PT: Where did you draw your inspiration from?

JW: From June and her personal strengths, first, but also from extensive research. I had a sense that she could be a small voice for the people living on remote islands in the vast South Pacific Sea.

I also believe that the abuses and losses she suffered through her life could be shown as part of her life without making her appear to be a pitiful victim, but rather a strong female survivor. I taught adult felons inside medium security prisons and maximum security units. I have studied victimizers and victims, and worked with them to help them make healthy choices as they do their time and work toward release back to their families and communities. Perhaps that work served as part of my inspiration.

PT: It must have been hard to write about someone else’s life. What was the writing process like for you?

JW: Yes, it is difficult to write about someone else’s life. I knew the book would have to be a fictionalized account of June’s adventure to provide me author freedom to create. I wrote an extensive backstory of her life prior to her Tonga adventure. Also, I created lists of everything I would need to know about the South Pacific and set up files and cross reference guides. I read extensively and amassed a large file of photocopied material.

June gave me photo albums that included pictures of her Mango Island fale (house), the church and school, the in-sea farm site, and many pictures of the people. Most of the pictures were taken with a Polaroid camera and have faded. To say the photos helped me write the story and describe settings and scenes would be an understatement.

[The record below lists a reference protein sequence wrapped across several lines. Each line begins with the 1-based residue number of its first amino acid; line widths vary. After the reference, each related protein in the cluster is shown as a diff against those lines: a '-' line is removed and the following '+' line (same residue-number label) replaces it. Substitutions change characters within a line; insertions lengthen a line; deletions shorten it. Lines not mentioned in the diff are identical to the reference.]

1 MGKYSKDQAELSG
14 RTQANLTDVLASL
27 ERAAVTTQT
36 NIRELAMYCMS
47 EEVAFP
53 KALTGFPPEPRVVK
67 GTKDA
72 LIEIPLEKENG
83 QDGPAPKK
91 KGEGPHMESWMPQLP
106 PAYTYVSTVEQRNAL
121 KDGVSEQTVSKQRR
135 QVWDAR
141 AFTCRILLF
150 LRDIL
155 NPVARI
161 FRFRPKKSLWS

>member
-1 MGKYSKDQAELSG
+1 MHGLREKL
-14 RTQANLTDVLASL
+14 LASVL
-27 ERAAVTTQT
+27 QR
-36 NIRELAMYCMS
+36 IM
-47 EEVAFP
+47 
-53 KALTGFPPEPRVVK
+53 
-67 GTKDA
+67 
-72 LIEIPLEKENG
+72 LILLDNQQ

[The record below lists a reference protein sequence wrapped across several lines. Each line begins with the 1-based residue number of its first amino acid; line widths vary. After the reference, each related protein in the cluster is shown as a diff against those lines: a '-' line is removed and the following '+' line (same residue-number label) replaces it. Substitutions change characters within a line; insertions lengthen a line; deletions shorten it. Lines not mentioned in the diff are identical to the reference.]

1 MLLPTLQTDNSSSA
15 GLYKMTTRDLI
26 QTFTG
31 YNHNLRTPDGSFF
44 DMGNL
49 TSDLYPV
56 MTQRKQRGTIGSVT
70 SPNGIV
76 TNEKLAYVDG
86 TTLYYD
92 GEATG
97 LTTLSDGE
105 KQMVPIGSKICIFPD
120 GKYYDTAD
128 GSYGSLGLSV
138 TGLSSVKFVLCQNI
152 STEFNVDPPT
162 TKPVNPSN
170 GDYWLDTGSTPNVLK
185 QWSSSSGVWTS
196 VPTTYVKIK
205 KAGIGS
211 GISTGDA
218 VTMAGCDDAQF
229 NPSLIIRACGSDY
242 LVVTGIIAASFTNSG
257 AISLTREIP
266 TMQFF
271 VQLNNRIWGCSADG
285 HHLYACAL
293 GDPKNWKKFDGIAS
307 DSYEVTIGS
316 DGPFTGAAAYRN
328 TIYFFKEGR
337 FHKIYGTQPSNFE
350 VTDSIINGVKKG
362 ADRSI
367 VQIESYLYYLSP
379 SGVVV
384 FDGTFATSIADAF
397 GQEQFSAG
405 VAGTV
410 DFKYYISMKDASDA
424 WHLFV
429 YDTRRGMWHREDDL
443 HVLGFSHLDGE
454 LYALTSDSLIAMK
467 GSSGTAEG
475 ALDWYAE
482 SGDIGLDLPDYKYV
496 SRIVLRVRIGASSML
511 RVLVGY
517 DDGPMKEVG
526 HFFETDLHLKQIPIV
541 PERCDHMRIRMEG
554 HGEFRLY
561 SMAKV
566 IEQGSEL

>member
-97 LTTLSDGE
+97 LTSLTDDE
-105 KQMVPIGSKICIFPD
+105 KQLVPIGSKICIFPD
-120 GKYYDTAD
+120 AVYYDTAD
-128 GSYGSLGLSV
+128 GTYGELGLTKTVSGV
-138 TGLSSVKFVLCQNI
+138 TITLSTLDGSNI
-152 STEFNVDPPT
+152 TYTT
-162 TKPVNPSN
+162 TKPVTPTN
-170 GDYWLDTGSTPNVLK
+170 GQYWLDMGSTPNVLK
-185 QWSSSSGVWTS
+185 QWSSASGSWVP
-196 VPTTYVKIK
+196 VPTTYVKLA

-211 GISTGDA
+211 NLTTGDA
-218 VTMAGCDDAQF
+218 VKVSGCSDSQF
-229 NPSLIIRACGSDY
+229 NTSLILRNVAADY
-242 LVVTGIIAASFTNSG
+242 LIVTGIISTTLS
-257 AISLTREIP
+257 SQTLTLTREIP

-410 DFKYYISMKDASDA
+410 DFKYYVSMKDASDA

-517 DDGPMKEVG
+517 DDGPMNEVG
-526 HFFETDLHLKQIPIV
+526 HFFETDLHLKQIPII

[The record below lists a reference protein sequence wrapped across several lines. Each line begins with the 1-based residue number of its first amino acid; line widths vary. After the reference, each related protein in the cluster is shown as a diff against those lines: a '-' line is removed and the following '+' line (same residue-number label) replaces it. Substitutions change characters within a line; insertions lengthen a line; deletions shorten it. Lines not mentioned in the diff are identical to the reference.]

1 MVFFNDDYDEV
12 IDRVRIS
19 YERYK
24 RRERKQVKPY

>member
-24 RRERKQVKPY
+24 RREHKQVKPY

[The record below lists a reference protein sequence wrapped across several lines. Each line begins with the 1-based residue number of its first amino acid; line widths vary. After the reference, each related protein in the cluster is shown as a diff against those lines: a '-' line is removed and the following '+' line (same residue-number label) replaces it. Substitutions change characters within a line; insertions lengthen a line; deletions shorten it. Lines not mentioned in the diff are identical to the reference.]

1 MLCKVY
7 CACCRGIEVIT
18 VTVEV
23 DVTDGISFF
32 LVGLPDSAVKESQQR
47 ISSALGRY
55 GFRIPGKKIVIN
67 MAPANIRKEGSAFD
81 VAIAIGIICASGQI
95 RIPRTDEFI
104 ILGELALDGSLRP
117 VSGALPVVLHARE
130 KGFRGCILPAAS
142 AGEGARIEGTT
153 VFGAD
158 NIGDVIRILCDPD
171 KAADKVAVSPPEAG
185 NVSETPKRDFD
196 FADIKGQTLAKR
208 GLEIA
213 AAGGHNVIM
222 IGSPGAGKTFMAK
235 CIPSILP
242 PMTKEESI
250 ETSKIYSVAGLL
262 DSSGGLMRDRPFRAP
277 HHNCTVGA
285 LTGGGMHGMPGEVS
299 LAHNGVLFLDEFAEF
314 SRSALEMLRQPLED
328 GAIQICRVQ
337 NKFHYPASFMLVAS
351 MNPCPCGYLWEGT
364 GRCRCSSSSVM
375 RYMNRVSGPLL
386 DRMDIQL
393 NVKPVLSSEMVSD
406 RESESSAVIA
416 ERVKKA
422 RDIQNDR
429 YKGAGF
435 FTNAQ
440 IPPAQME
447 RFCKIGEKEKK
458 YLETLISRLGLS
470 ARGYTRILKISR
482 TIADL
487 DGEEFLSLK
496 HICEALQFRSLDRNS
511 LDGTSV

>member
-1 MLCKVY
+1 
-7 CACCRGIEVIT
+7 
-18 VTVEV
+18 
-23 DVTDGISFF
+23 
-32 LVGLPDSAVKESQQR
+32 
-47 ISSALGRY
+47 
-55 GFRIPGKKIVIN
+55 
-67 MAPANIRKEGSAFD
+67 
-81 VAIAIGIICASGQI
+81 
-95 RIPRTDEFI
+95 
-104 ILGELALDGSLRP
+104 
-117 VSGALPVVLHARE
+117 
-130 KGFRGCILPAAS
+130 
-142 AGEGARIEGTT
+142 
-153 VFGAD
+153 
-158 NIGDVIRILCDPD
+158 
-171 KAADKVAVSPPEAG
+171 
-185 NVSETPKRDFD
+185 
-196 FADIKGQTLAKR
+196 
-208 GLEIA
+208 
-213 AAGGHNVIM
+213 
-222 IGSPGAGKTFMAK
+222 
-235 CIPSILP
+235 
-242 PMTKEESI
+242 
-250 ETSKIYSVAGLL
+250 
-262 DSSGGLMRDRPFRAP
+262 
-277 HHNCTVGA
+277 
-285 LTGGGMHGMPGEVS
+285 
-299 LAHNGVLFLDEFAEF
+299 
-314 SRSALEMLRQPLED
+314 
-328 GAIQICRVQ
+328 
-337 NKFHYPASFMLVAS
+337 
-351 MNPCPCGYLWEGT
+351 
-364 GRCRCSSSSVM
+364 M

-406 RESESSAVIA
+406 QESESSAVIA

PT: Did June give you any advice?

JW: She often told me to write more sex scenes, both loving and forced. She often said: ‘Sex sells.’ We argued about that off and on over the years. I wanted to draw on the depths of her character. She talked at times about the problems she’d encountered through life from the onset of puberty. She was very attractive; she often got unwanted attention from men in all facets of her life. In the end, she found the way I handled her sexuality an appropriate balance for the story.

PT: Speaking of your cousin and her incredible story … How much of the novel is true, and how much is pure fiction?

JW: This is all true: estrangement from her father from age 9 to full adulthood due to her mother divorcing him, taking June from their Chicago home but leaving June’s older sister behind; lifelong conflict with her controlling mother; June’s three marriages, the first at 17 and its events that are revealed near the end of the book; the man she loved who died in England; the reason the second and third marriages failed; learning to pilot small planes; ownership of an apartment building in Seattle; working in shipyards in Seattle and then with Morrison-Knudsen, civil engineers, in San Francisco; leaving Seattle to live in Hawaii after her third divorce and the brief look at that life; the Hawaii dive that opens the book; her search for a place to try in-sea spiny lobster farming and her connections to research laboratories in Florida and Australia; her arrival in Nuku’alofa and her stay at Beach House; meeting the man I call Tavita and traveling to the Ha’apai on his boat; all the events that occur on that trip; and the events as they unfold over the years in Tonga. The Fiji story is absolutely true.